A spacecraft exploring the Saturn system was zapped by static electricity sent out by one of the ringed wonder's many moons in 2005, a new study suggests.
In fact, scientists have found that the Cassini spacecraft was "briefly bathed in a beam of electrons" coming from the moon Hyperion's surface, NASA officials said. No, this isn't proof of alien life: The particle beam was likely generated by the odd, porous moon's exposure to ultraviolet radiation from the sun and Saturn's magnetic field, researchers said.
"It was rather like Cassini receiving a 200-volt electric shock from Hyperion, even though they were over 2,000 kilometers [1,200 miles] apart at the time," Tom Nordheim, a doctoral candidate at Mullard Space Science Laboratory (MSSL), University College London, said of the new finding in a statement.
The study presents some surprising results. Scientists studying Saturn and its moons didn't think that the small, sponge-looking moon Hyperion could have any major interaction with the ringed planet's magnetosphere.
Researchers have long known that static electricity is an important phenomenon on Earth's moon. However, this is the first time they have confirmation of static at play on another cosmic body. Luckily, the beam didn't seem to harm Cassini, but future robotic and crewed missions should be wary of possible electric shocks from bodies in the solar system, researchers said.
"Our observations show that this is also an important effect at outer planet moons, and that we need to take this into account when studying how these moons interact with their environment," Geraint Jones, a member of the Cassini Plasma Spectrometer instrument team who helped supervise the study, said in the same statement.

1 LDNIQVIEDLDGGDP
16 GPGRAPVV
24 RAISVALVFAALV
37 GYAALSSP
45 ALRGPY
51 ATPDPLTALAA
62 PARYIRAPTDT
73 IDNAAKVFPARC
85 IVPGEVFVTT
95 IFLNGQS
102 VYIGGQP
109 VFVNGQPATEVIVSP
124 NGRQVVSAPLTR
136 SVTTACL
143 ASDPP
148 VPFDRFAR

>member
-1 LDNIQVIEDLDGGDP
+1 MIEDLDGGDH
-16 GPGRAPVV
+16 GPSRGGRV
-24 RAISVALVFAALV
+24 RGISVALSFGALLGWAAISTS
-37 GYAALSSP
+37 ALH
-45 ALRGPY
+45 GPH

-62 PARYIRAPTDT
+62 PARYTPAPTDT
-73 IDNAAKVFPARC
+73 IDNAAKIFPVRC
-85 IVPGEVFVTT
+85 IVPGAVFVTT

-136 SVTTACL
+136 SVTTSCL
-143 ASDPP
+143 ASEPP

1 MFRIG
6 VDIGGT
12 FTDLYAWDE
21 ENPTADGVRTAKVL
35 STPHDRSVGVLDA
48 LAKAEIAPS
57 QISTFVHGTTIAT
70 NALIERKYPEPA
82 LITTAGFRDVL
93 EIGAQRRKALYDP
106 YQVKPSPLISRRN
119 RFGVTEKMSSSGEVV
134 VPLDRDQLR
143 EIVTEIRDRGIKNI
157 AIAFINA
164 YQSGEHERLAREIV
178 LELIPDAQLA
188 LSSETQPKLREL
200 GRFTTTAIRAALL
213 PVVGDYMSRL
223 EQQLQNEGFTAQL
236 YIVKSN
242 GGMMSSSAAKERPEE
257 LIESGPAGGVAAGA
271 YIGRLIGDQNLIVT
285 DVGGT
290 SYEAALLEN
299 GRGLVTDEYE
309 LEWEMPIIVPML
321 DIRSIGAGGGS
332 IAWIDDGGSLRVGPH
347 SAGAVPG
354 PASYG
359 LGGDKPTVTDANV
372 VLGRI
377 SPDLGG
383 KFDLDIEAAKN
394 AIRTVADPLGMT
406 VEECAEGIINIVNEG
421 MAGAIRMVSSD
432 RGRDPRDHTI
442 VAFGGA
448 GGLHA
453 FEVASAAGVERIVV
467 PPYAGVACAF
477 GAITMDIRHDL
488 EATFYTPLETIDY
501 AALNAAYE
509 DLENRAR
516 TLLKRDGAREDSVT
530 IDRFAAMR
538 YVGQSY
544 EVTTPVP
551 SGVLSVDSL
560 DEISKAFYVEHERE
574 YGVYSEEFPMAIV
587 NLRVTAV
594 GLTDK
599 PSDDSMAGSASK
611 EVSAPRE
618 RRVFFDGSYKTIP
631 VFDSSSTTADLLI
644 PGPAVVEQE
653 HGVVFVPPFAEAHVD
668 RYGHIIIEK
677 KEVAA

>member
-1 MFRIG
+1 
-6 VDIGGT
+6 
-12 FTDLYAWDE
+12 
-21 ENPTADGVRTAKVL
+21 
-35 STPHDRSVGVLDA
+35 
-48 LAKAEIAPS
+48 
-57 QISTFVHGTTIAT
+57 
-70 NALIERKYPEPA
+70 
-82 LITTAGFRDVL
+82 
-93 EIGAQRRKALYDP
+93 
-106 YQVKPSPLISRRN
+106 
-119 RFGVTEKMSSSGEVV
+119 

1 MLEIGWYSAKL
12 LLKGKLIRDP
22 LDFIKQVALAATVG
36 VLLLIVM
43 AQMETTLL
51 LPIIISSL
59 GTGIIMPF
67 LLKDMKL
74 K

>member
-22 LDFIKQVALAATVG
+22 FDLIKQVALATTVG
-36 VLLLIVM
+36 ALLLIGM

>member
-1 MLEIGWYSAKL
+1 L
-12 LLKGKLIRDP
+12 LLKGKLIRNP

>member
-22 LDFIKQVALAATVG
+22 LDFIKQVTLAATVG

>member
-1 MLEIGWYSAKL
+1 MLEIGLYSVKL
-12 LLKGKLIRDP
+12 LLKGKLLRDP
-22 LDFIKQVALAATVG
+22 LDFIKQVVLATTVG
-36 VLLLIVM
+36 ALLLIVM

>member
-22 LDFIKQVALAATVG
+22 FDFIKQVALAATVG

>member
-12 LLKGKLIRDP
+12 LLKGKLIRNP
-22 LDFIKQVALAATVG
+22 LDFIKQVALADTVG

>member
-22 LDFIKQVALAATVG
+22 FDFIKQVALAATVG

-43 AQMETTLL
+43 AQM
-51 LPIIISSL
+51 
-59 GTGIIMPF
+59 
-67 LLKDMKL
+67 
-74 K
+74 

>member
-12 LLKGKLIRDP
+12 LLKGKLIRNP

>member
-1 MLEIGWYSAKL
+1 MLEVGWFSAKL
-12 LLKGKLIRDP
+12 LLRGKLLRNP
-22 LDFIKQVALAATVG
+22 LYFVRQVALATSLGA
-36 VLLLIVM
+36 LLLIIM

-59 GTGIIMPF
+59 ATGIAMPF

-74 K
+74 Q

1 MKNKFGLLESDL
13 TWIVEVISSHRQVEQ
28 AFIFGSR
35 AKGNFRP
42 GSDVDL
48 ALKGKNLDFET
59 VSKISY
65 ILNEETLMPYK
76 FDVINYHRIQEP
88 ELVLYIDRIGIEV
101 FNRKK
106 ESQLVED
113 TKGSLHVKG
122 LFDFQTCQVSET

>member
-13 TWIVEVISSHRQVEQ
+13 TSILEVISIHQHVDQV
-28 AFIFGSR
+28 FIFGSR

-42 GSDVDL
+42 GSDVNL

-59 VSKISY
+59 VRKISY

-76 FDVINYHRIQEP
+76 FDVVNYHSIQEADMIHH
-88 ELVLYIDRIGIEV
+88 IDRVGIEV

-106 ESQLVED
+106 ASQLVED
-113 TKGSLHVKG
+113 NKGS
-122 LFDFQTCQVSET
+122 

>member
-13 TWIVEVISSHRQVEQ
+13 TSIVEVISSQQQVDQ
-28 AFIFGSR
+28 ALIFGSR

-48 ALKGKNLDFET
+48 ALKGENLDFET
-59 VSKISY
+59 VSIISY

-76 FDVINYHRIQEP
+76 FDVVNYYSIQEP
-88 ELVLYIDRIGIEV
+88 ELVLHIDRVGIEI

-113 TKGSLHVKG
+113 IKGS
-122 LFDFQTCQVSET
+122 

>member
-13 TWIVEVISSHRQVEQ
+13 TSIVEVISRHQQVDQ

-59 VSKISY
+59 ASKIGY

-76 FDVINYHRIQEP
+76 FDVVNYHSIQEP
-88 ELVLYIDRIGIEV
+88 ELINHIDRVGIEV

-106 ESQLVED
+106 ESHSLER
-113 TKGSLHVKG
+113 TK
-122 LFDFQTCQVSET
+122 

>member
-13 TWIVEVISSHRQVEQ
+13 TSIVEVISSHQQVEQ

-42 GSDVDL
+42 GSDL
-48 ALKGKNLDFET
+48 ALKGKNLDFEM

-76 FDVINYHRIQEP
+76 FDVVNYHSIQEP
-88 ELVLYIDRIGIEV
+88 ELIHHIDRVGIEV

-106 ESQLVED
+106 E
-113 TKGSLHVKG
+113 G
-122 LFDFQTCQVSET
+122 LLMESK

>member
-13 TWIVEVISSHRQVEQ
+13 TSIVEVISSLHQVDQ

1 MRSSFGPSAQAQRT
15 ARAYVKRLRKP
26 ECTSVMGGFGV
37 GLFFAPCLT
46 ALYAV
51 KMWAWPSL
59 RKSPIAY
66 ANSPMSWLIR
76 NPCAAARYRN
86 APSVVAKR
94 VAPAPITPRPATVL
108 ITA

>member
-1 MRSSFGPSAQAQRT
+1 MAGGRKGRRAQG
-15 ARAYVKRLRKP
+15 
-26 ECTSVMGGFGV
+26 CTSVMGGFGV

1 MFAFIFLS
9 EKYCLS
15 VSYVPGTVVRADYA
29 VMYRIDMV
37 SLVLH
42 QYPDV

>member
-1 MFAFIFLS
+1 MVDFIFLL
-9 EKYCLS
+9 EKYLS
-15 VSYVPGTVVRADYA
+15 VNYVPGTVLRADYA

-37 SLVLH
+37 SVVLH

The $3.2 billion Cassini mission launched to space in 1997. The probe arrived at Saturn in 2004 and has been orbiting the gas giant ever since. Cassini is expected to continue studying Saturn and its moons until 2017, when the spacecraft will end its mission by intentionally plunging into the gas giant's atmosphere.
The new study was published in the journal Geophysical Research Letters.
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Miriam Kramer joined Space.com as a Staff Writer in December 2012. Since then, she has floated in weightlessness on a zero-gravity flight, felt the pull of 4-Gs in a trainer aircraft and watched rockets soar into space from Florida and Virginia. She also served as Space.com's lead space entertainment reporter, and enjoys all aspects of space news, astronomy and commercial spaceflight. Miriam has also presented space stories during live interviews with Fox News and other TV and radio outlets. She originally hails from Knoxville, Tennessee where she and her family would take trips to dark spots on the outskirts of town to watch meteor showers every year. She loves to travel and one day hopes to see the northern lights in person. Miriam is currently a space reporter with Axios, writing the Axios Space newsletter. You can follow Miriam on Twitter.